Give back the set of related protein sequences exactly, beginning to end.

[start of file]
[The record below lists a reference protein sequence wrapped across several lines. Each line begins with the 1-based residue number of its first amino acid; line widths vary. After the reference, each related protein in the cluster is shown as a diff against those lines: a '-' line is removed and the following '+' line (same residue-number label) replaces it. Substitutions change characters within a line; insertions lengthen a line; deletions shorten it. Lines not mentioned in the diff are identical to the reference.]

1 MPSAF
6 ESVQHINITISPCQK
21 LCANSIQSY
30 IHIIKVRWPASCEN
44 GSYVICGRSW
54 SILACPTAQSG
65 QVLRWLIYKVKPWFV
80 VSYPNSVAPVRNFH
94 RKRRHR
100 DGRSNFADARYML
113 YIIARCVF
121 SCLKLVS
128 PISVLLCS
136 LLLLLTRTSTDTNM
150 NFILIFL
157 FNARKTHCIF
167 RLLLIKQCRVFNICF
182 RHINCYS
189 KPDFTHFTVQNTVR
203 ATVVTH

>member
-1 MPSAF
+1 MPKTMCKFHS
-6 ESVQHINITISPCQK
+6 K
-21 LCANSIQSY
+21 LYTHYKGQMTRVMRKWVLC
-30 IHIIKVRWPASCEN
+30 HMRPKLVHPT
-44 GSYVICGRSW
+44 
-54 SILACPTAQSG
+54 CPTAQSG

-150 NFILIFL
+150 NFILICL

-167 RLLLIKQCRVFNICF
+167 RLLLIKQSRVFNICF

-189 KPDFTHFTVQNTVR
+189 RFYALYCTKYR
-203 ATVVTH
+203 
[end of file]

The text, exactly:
[The record below lists a reference protein sequence wrapped across several lines. Each line begins with the 1-based residue number of its first amino acid; line widths vary. After the reference, each related protein in the cluster is shown as a diff against those lines: a '-' line is removed and the following '+' line (same residue-number label) replaces it. Substitutions change characters within a line; insertions lengthen a line; deletions shorten it. Lines not mentioned in the diff are identical to the reference.]

1 MPSAF
6 ESVQHINITISPCQK
21 LCANSIQSY
30 IHIIKVRWPASCEN
44 GSYVICGRSW
54 SILACPTAQSG
65 QVLRWLIYKVKPWFV
80 VSYPNSVAPVRNFH
94 RKRRHR
100 DGRSNFADARYML
113 YIIARCVF
121 SCLKLVS
128 PISVLLCS
136 LLLLLTRTSTDTNM
150 NFILIFL
157 FNARKTHCIF
167 RLLLIKQCRVFNICF
182 RHINCYS
189 KPDFTHFTVQNTVR
203 ATVVTH

>member
-1 MPSAF
+1 MPKTMCKFHS
-6 ESVQHINITISPCQK
+6 K
-21 LCANSIQSY
+21 LYTHYKGQMTRVMRKWVLC
-30 IHIIKVRWPASCEN
+30 HMRPKLVHPT
-44 GSYVICGRSW
+44 
-54 SILACPTAQSG
+54 CPTAQSG

-150 NFILIFL
+150 NFILICL

-167 RLLLIKQCRVFNICF
+167 RLLLIKQSRVFNICF

-189 KPDFTHFTVQNTVR
+189 RFYALYCTKYR
-203 ATVVTH
+203 